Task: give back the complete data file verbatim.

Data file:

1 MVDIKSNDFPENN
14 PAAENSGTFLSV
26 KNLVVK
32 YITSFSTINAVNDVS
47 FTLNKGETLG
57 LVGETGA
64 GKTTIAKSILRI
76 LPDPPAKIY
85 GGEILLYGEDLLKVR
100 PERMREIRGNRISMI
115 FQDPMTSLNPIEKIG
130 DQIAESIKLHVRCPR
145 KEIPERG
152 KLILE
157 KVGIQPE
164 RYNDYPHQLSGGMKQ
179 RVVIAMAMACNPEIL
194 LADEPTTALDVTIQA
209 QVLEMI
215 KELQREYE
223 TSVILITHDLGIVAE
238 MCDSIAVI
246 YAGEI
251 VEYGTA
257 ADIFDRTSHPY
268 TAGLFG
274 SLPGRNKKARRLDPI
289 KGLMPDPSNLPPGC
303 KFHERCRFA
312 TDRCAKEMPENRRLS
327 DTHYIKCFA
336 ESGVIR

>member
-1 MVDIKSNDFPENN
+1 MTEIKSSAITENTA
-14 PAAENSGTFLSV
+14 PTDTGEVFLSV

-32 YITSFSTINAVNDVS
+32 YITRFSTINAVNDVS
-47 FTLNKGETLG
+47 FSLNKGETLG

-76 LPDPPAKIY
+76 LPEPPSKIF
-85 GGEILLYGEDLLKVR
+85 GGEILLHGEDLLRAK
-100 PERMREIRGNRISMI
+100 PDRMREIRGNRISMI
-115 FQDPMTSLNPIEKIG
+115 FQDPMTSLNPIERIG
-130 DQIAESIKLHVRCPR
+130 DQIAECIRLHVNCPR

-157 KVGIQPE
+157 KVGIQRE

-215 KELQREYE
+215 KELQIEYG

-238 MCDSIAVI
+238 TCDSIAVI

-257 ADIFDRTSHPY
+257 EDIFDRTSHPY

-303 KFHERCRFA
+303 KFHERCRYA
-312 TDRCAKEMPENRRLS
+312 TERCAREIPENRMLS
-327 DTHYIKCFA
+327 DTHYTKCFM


1 MVDIKSNDFPENN
14 PAAENSGTFLSV
26 KNLVVK
32 YITSFSTINAVNDVS
47 FTLNKGETLG
57 LVGETGA
64 GKTTIAKSILRI
76 LPDPPAKIY
85 GGEILLYGEDLLKVR
100 PERMREIRGNRISMI
115 FQDPMTSLNPIEKIG
130 DQIAESIKLHVRCPR
145 KEIPERG
152 KLILE
157 KVGIQPE
164 RYNDYPHQLSGGMKQ
179 RVVIAMAMACNPEIL
194 LADEPTTALDVTIQA
209 QVLEMI
215 KELQREYE
223 TSVILITHDLGIVAE
238 MCDSIAVI
246 YAGEI
251 VEYGTA
257 ADIFDRTSHPY
268 TAGLFG
274 SLPGRNKKARRLDPI
289 KGLMPDPSNLPPGC
303 KFHERCRFA
312 TDRCAKEMPENRRLS
327 DTHYIKCFA
336 ESGVIR

>member
-1 MVDIKSNDFPENN
+1 MTEIKSSAITENTA
-14 PAAENSGTFLSV
+14 PTDTGEVFLSV

-32 YITSFSTINAVNDVS
+32 YITRFSTINAVNDVS
-47 FTLNKGETLG
+47 FSLNKGETLG

-76 LPDPPAKIY
+76 LPEPPSKIF
-85 GGEILLYGEDLLKVR
+85 GGEILLHGEDLLRAK
-100 PERMREIRGNRISMI
+100 PDRMREIRGNRISMI
-115 FQDPMTSLNPIEKIG
+115 FQDPMTSLNPIERIG
-130 DQIAESIKLHVRCPR
+130 DQIAECIRLHVNCPR

-157 KVGIQPE
+157 KVGIQRE

-215 KELQREYE
+215 KELQIEYG

-238 MCDSIAVI
+238 TCDSIAVI

-257 ADIFDRTSHPY
+257 EDIFDRTSHPY

-303 KFHERCRFA
+303 KFHERCRYA
-312 TDRCAKEMPENRRLS
+312 TERCAREIPENRMLS
-327 DTHYIKCFA
+327 DTHYTKCFM